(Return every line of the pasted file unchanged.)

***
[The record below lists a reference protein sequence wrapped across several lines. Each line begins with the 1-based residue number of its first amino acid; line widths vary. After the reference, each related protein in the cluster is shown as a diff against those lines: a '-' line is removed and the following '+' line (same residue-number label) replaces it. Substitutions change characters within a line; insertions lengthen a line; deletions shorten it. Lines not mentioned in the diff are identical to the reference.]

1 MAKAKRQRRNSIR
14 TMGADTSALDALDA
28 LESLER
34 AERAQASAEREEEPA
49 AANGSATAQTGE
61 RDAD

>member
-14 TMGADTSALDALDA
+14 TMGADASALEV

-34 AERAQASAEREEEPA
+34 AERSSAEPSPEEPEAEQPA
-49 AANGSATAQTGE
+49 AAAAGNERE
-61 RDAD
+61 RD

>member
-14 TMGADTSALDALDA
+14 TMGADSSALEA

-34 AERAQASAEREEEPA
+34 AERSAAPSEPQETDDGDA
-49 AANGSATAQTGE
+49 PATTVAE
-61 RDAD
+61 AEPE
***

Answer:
[The record below lists a reference protein sequence wrapped across several lines. Each line begins with the 1-based residue number of its first amino acid; line widths vary. After the reference, each related protein in the cluster is shown as a diff against those lines: a '-' line is removed and the following '+' line (same residue-number label) replaces it. Substitutions change characters within a line; insertions lengthen a line; deletions shorten it. Lines not mentioned in the diff are identical to the reference.]

1 MAKAKRQRRNSIR
14 TMGADTSALDALDA
28 LESLER
34 AERAQASAEREEEPA
49 AANGSATAQTGE
61 RDAD

>member
-14 TMGADTSALDALDA
+14 TMGADASALEV

-34 AERAQASAEREEEPA
+34 AERSSAEPSPEEPEAEQPA
-49 AANGSATAQTGE
+49 AAAAGNERE
-61 RDAD
+61 RD

>member
-14 TMGADTSALDALDA
+14 TMGADSSALEA

-34 AERAQASAEREEEPA
+34 AERSAAPSEPQETDDGDA
-49 AANGSATAQTGE
+49 PATTVAE
-61 RDAD
+61 AEPE